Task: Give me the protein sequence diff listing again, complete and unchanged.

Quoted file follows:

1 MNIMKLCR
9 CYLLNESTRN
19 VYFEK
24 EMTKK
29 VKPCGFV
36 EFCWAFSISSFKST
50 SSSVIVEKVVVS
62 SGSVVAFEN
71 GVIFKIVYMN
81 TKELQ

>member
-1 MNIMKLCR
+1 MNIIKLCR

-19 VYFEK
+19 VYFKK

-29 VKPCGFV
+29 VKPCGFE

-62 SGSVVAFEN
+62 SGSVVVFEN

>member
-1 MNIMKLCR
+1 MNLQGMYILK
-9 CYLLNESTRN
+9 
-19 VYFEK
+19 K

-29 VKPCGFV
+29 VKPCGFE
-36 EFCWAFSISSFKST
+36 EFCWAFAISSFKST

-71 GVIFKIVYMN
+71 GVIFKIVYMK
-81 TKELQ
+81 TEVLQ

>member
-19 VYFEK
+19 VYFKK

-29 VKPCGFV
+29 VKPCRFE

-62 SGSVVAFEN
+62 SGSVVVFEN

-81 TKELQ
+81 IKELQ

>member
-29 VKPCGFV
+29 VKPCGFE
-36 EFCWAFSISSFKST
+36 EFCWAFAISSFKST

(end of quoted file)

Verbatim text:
1 MNIMKLCR
9 CYLLNESTRN
19 VYFEK
24 EMTKK
29 VKPCGFV
36 EFCWAFSISSFKST
50 SSSVIVEKVVVS
62 SGSVVAFEN
71 GVIFKIVYMN
81 TKELQ

>member
-1 MNIMKLCR
+1 MNIIKLCR

-19 VYFEK
+19 VYFKK

-29 VKPCGFV
+29 VKPCGFE

-62 SGSVVAFEN
+62 SGSVVVFEN

>member
-1 MNIMKLCR
+1 MNLQGMYILK
-9 CYLLNESTRN
+9 
-19 VYFEK
+19 K

-29 VKPCGFV
+29 VKPCGFE
-36 EFCWAFSISSFKST
+36 EFCWAFAISSFKST

-71 GVIFKIVYMN
+71 GVIFKIVYMK
-81 TKELQ
+81 TEVLQ

>member
-19 VYFEK
+19 VYFKK

-29 VKPCGFV
+29 VKPCRFE

-62 SGSVVAFEN
+62 SGSVVVFEN

-81 TKELQ
+81 IKELQ

>member
-29 VKPCGFV
+29 VKPCGFE
-36 EFCWAFSISSFKST
+36 EFCWAFAISSFKST